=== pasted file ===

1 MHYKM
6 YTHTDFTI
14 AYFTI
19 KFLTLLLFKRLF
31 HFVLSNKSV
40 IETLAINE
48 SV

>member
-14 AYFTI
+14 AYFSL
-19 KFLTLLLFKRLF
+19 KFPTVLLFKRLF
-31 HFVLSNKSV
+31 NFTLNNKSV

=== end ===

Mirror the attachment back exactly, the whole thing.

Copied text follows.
1 MHYKM
6 YTHTDFTI
14 AYFTI
19 KFLTLLLFKRLF
31 HFVLSNKSV
40 IETLAINE
48 SV

>member
-14 AYFTI
+14 AYFSL
-19 KFLTLLLFKRLF
+19 KFPTVLLFKRLF
-31 HFVLSNKSV
+31 NFTLNNKSV